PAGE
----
Here's How To Know If Your Turkey Is Completely Cooked Through

Who doesn't love the holidays — a time of family reunions, fun outfits, and, of course, table-long spreads of food? Whether you're celebrating Christmas, Thanksgiving, or the New Year, one classic main dish choice is — of course! — a burnished, perfectly roasted turkey.

Roasting a turkey seems easy. You season the bird, throw it in a roasting pan, figure out the cook time, and slide the turkey into the oven. But when you stop to think about it, there are so many more variables: Did you season the bird adequately? Did you preheat the oven and set it to the right temperature? Once it was cooked, did you let the turkey rest, or did you carve into it right away? Any one of these errors can lead to a turkey that falls short of the juicy, succulent, picture-perfect centerpiece you want to present to your dinner guests.

One other turkey-cooking factor that's extremely important — and often confusing — is figuring out when the bird is actually cooked through. While you don't want to serve the bone-dry, wood-shavings turkey we all loathe, you also don't want to present something raw. Read on to find out exactly how to know when this essential holiday dish is perfectly cooked through.

Learn to take a turkey's temperature

Figuring out when a whole roasted turkey is done can be something of a guessing game. Because commercial turkeys are raised to have an unnaturally high proportion of breast meat (via The Atlantic), it can take forever for the oven's heat to penetrate the center of the white meat and cook it through. On the other hand, turkeys also have a fair amount of dark meat, which takes longer to cook than white meat (via Kitchn). Therefore, ensuring that both types of meat are cooked but not dry can be challenging.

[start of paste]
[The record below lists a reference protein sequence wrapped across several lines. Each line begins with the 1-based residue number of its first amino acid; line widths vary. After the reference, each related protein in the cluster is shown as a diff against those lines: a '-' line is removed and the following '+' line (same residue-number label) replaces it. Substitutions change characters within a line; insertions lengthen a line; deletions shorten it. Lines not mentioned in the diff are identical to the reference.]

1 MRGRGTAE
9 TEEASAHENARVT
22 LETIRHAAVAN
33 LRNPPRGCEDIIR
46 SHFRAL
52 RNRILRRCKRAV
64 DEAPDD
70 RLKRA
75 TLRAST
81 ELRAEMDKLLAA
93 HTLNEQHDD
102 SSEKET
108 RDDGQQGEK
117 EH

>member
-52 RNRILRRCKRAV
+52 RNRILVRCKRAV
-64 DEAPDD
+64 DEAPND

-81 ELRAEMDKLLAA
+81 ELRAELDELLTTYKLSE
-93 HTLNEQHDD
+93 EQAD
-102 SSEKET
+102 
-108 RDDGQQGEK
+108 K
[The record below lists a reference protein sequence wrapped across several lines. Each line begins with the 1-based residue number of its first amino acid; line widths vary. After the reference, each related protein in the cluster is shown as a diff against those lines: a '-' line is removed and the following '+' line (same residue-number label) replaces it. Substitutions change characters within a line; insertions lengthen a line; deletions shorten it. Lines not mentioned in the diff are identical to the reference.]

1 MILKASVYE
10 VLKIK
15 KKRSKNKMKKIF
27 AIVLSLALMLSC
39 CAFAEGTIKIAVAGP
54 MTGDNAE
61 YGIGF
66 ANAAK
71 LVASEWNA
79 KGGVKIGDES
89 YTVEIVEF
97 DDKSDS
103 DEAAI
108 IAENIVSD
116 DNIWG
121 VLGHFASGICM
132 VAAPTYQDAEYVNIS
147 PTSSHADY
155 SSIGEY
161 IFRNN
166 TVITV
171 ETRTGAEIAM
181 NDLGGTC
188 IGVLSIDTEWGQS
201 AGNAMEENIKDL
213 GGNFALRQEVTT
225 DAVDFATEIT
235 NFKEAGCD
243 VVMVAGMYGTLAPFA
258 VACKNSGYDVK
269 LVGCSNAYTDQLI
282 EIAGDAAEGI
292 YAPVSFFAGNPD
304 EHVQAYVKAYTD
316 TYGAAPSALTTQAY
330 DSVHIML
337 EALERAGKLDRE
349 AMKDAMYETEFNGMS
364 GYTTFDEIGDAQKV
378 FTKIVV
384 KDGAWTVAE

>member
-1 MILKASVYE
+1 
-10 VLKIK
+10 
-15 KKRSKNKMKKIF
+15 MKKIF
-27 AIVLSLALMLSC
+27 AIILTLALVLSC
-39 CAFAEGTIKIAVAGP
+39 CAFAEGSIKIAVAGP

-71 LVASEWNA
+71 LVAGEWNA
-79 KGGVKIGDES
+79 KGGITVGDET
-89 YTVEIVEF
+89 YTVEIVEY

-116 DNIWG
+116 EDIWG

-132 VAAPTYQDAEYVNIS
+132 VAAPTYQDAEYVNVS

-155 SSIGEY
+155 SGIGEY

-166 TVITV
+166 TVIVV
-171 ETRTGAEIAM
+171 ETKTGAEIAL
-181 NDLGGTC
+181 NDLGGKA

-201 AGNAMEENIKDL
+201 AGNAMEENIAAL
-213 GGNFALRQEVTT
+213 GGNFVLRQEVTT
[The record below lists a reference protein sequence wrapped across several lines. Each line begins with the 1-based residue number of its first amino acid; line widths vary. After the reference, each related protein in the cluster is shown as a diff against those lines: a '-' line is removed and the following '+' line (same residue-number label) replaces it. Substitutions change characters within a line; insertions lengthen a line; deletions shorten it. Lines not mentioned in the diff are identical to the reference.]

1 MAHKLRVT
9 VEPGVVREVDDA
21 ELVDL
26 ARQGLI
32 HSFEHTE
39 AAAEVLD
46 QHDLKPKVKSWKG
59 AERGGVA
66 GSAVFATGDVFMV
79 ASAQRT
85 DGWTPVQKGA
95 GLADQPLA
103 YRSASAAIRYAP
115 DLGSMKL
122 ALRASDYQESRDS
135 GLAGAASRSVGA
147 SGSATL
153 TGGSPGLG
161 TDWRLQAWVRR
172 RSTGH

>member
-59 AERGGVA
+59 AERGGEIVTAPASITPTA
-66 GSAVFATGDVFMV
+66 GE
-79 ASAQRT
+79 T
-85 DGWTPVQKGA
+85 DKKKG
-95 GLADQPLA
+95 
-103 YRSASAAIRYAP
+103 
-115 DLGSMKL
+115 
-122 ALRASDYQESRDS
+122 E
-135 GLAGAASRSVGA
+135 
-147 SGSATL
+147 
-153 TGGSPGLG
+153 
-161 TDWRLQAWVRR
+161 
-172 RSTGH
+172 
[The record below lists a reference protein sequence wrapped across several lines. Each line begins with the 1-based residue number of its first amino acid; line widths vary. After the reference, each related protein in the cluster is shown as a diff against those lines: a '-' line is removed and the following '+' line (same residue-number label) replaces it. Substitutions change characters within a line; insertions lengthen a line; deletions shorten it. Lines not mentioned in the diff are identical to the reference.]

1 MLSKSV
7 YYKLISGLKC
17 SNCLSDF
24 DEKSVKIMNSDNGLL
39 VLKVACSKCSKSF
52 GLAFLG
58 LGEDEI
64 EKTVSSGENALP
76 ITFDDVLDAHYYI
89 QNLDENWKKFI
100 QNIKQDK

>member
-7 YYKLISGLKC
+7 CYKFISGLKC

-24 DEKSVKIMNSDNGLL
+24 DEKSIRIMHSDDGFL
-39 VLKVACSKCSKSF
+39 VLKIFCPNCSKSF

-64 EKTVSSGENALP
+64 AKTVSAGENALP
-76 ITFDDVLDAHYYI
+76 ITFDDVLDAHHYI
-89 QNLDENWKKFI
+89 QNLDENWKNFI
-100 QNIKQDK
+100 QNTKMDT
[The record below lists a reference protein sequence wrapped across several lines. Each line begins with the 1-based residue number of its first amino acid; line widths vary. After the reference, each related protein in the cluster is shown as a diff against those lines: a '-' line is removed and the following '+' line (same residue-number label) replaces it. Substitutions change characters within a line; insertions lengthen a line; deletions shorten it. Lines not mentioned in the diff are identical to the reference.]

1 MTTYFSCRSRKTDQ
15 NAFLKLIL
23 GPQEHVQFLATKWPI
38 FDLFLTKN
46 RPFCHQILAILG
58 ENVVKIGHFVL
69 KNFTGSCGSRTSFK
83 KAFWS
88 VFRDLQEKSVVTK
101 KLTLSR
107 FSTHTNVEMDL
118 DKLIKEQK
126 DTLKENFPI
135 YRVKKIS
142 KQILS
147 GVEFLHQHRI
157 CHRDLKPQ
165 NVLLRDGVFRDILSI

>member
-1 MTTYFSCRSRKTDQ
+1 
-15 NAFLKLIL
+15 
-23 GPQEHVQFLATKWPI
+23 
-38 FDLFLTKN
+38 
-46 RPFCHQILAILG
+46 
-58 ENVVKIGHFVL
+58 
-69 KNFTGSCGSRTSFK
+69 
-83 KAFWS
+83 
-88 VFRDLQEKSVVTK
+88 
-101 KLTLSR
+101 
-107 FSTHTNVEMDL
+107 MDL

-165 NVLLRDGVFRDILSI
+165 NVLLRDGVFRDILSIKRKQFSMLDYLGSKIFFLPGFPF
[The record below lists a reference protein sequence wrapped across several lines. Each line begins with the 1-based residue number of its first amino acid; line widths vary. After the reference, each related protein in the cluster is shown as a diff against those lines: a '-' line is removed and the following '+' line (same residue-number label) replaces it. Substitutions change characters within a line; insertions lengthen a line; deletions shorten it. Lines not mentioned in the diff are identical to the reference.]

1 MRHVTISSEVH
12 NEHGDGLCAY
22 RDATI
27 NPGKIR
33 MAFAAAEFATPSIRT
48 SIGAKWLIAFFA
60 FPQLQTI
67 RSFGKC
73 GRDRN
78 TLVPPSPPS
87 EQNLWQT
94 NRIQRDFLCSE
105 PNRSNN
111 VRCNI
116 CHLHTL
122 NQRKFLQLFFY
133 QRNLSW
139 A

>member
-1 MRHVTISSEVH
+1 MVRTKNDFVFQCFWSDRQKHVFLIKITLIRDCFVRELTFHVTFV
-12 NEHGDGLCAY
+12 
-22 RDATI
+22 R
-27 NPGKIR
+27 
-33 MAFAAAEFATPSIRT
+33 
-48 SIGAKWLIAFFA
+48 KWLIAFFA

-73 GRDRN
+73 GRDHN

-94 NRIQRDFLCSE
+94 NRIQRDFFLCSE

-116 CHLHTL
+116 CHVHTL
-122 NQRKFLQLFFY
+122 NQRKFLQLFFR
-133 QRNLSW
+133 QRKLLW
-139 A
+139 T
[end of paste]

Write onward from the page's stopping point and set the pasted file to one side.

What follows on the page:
When determining if a whole turkey is done, it's best not to rely on methods you might have heard of but which are inaccurate, like cutting into the dark meat to see if its juices run clear (via Cook's Illustrated) or that built-in pop-up timer included on many holiday birds (via The Daily Meal). Instead, you should get your hands on a quality meat thermometer and take the bird's temperature towards the end of its calculated cook time (13 minutes per pound at 350 degrees for an unstuffed turkey, according to Epicurious). 

According to POPSUGAR.FOOD, the thermometer should be inserted into the thickest part of the breast. Pull the bird from the oven when you get a reading of 160 degrees and allow the turkey to rest, bringing its final temperature up to 165 degrees (via Food Network), the temperature where salmonella bacteria can no longer survive. Happy roasting!